PSU graduate student, Martha Schrader is currently a candidate for the Oregon House of Representatives election. Schrader is a graduate student in the public administration and policy program and her field areas are civic governance and nonprofit management.
Schrader is a Democrat running for district seat 39, which includes Canby, Oregon City, Barlow and the southern rural areas of Oregon City.
She is “worried that we as Oregonians are losing our quality of life” and she would like her “children and family to enjoy the Oregon” that she came to 25 years ago.
Her goals include affordable health care for all Oregonians, especially lowering the cost of prescription drugs for seniors. Schrader also wants to see a stable and equitable school-funding source and economic development. She would like to “help retain current jobs and provide training for those who have lost their jobs as well as extend benefits to provide them with the time they need to get a new job.”
Born in Port Chester, N.Y., Schrader came to PSU in the early 1990s and received a master’s degree in education in 1996. Her educational background includes a bachelor’s in environmental science from Cornell University and another master’s in science from the University of Illinois.
She said that she had always been politically active. “I can remember dragging my mother to a school board meeting when I was around 17 because the board didn’t want to honor Martin Luther King, Jr. day.”
Schrader also says she finds “the entire concept of a participatory democracy fascinating” and has always “enjoyed being an active member” of her community. However, she does not see herself staying in politics as a candidate after this race.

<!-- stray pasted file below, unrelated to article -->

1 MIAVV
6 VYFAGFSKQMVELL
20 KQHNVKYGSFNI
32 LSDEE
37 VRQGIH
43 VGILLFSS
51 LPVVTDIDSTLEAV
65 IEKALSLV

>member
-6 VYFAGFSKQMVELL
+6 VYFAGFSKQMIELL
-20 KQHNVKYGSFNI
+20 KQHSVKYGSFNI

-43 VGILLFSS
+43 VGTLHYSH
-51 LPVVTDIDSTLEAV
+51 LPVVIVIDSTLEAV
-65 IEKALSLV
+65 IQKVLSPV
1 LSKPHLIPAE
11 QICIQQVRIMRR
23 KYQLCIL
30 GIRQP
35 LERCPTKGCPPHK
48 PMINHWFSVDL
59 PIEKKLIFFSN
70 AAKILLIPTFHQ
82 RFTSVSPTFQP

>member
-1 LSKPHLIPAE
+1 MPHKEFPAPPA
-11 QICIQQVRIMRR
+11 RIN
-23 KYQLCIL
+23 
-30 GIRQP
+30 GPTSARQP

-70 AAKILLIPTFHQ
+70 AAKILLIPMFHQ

She is “looking forward to winning this race” but is also ready to return to PSU to finish her doctorate and work on her family’s organic produce and free-range lamb farm.
As a candidate, Schrader’s day includes a morning meeting with her campaign manager Lisa Cawley. They go over her schedule and update each other on things that need to be done. The rest of her mornings are spent fundraising and contacting community leaders. Lunchtime is spent either at a community luncheon or meeting with voters. In the afternoon Schrader walks door to door, talking to residents about her campaign. In the evening she makes more calls to voters and/or attends candidate forums, endorsement interviews and other community events.
Schrader believes that “it’s very important to stay politically involved” and to always believe “that you can affect change no matter how difficult it may seem.”